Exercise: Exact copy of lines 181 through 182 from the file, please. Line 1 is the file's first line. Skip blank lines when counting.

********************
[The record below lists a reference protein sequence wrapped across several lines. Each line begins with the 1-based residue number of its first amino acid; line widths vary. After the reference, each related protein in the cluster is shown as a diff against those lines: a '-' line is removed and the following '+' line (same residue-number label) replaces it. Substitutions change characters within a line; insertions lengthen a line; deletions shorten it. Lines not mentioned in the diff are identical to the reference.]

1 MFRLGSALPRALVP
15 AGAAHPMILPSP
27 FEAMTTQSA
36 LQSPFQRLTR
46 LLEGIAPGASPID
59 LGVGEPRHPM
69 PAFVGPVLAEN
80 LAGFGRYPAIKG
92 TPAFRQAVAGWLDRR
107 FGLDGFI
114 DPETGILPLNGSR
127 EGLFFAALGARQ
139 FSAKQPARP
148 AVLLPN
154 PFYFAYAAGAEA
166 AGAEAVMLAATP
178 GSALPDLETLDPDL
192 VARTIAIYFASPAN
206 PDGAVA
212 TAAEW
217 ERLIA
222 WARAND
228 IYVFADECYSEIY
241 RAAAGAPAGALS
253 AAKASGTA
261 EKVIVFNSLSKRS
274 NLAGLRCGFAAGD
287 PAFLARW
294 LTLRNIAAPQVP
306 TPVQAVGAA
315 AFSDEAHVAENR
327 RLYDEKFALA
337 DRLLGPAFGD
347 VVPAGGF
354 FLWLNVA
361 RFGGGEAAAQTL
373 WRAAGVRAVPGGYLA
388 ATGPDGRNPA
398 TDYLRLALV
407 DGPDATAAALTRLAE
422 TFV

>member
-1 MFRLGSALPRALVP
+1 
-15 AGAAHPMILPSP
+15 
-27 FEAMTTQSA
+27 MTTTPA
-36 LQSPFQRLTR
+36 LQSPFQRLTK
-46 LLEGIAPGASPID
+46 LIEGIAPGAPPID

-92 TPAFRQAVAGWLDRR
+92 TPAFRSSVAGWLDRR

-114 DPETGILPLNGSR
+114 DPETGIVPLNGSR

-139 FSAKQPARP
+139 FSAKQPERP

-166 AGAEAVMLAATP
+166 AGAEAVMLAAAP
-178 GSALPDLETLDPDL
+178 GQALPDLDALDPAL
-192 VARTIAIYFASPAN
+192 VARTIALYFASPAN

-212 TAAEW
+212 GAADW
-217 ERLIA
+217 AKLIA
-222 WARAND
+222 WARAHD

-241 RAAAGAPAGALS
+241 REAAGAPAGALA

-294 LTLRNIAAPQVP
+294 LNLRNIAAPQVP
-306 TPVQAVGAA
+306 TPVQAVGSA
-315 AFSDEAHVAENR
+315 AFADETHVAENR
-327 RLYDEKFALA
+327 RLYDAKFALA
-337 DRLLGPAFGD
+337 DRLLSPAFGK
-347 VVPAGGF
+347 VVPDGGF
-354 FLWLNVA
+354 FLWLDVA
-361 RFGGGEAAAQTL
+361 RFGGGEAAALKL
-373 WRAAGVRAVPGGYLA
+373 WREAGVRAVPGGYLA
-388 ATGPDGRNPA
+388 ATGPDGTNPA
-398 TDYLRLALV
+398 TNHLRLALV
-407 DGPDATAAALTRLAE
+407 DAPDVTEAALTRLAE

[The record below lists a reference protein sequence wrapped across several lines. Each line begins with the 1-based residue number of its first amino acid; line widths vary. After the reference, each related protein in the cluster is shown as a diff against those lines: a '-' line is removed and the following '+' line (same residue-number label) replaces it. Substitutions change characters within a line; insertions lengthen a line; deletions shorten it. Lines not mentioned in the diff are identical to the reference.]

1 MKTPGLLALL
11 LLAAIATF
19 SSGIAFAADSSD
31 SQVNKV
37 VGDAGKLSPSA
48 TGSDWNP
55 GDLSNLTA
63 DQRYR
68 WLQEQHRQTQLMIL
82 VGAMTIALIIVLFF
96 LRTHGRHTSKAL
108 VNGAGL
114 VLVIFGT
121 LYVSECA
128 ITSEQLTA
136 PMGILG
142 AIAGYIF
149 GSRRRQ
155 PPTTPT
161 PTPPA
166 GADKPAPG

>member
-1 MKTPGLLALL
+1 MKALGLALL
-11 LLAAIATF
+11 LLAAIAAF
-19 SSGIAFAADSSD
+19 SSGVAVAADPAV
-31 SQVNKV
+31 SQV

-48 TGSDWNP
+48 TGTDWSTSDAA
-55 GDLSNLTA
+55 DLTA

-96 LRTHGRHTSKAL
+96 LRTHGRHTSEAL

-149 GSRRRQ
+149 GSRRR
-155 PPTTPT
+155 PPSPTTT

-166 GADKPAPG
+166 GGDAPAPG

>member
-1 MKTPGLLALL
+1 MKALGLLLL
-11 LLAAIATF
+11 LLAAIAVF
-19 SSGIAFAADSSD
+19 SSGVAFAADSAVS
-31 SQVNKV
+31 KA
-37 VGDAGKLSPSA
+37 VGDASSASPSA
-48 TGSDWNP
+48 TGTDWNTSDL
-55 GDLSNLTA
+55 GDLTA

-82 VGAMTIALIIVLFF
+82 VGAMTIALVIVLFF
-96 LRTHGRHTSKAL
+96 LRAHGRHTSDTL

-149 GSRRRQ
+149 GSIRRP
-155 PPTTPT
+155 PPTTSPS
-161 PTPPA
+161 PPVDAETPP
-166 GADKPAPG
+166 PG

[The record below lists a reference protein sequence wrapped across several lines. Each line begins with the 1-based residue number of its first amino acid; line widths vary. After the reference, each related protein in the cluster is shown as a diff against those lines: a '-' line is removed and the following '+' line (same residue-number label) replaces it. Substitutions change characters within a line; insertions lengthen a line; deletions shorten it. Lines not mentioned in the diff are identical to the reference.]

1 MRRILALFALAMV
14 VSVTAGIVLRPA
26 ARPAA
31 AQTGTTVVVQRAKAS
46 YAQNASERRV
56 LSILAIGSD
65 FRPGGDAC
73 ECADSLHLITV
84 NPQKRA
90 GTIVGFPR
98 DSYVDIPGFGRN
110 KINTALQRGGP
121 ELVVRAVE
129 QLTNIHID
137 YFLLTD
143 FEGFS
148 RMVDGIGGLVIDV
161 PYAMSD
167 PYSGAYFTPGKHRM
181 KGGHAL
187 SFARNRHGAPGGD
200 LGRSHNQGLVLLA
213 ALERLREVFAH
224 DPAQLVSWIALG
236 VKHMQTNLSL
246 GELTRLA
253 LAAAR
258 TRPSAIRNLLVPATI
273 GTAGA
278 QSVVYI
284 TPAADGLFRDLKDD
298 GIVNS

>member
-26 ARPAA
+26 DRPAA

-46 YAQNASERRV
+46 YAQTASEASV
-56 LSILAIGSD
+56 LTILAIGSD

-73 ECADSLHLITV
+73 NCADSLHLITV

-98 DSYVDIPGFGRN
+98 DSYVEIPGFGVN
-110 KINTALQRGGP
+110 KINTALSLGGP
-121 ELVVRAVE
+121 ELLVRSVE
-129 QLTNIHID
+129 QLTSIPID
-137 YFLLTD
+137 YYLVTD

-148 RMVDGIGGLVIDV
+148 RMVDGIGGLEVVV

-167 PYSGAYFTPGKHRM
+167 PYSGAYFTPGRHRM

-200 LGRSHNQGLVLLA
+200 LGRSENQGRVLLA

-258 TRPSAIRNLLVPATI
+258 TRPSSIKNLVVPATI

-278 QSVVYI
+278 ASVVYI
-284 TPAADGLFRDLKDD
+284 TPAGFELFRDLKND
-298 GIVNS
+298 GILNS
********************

121 ELVVRAVE
129 QLTNIHID